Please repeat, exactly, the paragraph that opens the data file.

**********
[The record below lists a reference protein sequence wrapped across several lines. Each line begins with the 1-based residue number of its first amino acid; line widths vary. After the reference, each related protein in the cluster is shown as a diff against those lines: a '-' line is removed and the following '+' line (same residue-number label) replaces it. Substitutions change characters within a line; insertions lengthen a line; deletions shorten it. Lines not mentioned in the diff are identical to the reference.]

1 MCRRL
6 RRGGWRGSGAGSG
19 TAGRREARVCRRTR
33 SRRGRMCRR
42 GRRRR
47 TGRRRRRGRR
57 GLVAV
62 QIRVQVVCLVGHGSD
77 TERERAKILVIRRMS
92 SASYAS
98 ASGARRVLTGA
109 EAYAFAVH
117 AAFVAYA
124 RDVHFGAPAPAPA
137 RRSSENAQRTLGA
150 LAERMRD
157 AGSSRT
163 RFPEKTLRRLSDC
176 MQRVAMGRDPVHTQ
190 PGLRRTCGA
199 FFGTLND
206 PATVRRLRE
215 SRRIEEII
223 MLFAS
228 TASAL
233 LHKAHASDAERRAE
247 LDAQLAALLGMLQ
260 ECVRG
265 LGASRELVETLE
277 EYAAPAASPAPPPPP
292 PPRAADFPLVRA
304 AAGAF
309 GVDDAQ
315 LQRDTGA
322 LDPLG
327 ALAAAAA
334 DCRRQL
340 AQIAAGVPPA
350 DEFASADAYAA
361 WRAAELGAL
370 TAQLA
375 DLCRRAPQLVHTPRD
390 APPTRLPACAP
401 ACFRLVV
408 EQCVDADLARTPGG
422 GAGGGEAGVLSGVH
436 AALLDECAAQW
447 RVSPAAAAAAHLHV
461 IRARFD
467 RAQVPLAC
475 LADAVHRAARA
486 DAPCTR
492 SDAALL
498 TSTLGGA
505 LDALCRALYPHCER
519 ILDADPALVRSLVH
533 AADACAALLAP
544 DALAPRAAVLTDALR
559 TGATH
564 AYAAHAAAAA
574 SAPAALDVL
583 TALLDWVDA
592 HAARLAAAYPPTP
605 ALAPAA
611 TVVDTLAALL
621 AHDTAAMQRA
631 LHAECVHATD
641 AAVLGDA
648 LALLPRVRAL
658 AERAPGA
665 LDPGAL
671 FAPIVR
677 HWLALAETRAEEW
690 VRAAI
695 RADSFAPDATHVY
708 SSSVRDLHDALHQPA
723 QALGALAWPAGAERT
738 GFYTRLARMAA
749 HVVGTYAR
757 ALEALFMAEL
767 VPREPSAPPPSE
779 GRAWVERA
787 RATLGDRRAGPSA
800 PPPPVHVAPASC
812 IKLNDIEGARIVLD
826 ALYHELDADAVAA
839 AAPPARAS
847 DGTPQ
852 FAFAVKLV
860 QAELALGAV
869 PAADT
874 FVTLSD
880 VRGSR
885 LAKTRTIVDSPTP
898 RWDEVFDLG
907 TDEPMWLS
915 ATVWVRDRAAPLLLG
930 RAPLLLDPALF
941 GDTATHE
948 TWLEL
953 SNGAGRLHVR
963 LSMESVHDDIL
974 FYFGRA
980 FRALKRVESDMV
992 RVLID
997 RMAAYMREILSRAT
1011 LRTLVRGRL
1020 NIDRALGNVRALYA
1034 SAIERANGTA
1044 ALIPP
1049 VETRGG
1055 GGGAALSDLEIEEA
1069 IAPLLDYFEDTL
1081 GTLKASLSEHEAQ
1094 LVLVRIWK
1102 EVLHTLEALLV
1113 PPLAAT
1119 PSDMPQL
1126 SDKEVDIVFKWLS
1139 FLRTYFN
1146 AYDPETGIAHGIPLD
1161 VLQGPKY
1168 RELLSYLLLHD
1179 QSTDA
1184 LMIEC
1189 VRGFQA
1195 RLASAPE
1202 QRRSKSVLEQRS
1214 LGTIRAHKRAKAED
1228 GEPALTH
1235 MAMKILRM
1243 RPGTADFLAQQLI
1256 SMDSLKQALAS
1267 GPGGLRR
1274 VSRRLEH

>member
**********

[The record below lists a reference protein sequence wrapped across several lines. Each line begins with the 1-based residue number of its first amino acid; line widths vary. After the reference, each related protein in the cluster is shown as a diff against those lines: a '-' line is removed and the following '+' line (same residue-number label) replaces it. Substitutions change characters within a line; insertions lengthen a line; deletions shorten it. Lines not mentioned in the diff are identical to the reference.]